Four pivotal positional battles
Who's playing small forward for the Lakers and other personnel debates
When it comes to who actually makes it onto the basketball court on any given night in the NBA, it is not always a matter of better, but more of fit. You see this all the time in the league. If a team's rotation was decided by a one-on-one tournament, then we'd see a different list of names showing up each night in the box scores. Instead, coaches deploy the combinations that can best execute their plan on the court. Not coincidentally, the list of best fits is usually very similar to the list of best players, but not always.
You see a lot of bad analytical arguments that miss this basic point, that make a mistake of judging the component parts of a team as if it played in a vacuum. This blind spot is why stat geeks get accused of spending too much time with their noses buried in spreadsheets and not enough time actually watching the games. Of course the two activities can and should go hand in hand, because there are innumerable things that happen on the basketball court that matter and which are not counted in the same way we keep track of field goal attempts and rebounds. Mark Cuban knows this, which is why the Dallas Mavericks are one of the smartest organizations around.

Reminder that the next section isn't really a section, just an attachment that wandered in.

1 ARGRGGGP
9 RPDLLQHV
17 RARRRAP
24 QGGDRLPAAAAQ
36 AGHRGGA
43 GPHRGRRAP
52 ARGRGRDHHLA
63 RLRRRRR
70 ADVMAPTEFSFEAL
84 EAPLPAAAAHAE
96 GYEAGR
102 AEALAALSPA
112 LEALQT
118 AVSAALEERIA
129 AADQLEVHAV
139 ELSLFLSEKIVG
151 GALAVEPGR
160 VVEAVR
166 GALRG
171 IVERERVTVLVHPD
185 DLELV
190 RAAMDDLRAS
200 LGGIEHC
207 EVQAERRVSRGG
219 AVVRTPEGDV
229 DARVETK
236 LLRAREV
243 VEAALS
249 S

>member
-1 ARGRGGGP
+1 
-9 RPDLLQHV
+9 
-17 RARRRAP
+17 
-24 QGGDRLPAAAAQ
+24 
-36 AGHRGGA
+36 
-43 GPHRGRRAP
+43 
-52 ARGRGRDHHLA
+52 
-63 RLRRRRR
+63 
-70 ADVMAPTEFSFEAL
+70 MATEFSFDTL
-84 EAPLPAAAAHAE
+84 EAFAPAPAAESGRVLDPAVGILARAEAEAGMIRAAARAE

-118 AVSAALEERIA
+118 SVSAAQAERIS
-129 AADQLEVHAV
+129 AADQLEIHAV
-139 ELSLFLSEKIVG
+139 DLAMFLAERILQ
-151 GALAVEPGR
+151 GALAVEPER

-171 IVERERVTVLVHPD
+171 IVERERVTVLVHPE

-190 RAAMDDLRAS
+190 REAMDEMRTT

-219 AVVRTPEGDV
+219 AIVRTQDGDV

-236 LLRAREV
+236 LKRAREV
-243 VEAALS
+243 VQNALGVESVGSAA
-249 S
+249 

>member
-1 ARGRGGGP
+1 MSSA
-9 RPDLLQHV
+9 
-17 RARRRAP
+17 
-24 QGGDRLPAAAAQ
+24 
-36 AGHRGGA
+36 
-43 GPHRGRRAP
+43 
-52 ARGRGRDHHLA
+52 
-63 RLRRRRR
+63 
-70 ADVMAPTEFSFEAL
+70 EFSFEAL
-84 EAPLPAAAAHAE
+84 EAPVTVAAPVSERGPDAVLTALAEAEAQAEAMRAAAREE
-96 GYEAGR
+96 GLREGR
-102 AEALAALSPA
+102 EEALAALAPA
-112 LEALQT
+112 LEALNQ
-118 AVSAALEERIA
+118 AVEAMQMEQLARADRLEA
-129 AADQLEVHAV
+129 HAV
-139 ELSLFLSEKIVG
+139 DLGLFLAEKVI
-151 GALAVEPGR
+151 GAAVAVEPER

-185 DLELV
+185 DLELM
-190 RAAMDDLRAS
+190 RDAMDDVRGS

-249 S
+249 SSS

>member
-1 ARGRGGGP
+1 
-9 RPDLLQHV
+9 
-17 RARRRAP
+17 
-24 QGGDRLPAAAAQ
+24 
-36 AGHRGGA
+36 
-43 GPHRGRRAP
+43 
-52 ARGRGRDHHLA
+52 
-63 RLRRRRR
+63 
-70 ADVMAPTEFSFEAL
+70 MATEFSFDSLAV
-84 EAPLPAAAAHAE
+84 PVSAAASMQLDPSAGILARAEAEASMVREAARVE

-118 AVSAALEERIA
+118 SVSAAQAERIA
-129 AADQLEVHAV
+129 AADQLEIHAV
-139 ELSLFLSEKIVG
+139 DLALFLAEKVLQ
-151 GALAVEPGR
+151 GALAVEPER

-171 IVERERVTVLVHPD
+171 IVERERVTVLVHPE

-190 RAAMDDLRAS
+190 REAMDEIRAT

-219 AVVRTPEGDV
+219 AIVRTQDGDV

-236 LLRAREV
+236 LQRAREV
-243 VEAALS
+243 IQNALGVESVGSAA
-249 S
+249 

A good projection and evaluation system doesn't just assign a catchall metric for player value and leave it at that. At Basketball Prospectus, our bottom-line metric is WARP and we use it all the time for all sorts of purposes. But even we recognize that so much more goes into building a roster than simply assembling the 13 highest-WARP players you can find.
So we work hard to study all of the underlying categories that make up WARP and how they interact with each other. Our projection system, SCHOENE, seeks to model the game as it's actually played on the court. The inputs to the system are basketball data and countless hours of watching, and playing, the game we all love. It's the game that drives the model, not the other way around.
Consider the case of the point guard position for the Houston Rockets. For 25.1 million obvious reasons, it's Jeremy Lin's position to lose. SCHOENE would agree, forecasting the following projected winning percentages (the per-unit companion of WARP) for the point guards at Kevin McHale's disposal: Jeremy Lin .613, Courtney Fortson .526, Toney Douglas .462, Scott Machado .446.
These are four very different kinds of players. Lin, as we all remember, is a dynamic pick-and-roll, drive-and-kick kind of a point guard who uses his ability to penetrate the lane to get to the rack, the line and to set up spot-shooting teammates. Fortson is more of a pure water bug type, more adept at getting his own shot in the paint than kicking out. Douglas, as New York Knicks fans remember, is really only a point guard in size and shape. He's basically a 3-point guy with a tendency toward streak shooting.
Machado, the undrafted assist dynamo from Iona who agreed to a partially guaranteed contract with Houston recently, is the only pure playmaker on the roster. While he projects to have the lowest overall value among the four, his standout skill might make him a more useful player than the other two players behind Lin. And, depending on what lineup McHale rolls out, there might be situations in which Machado fits better with a certain group than even Lin.
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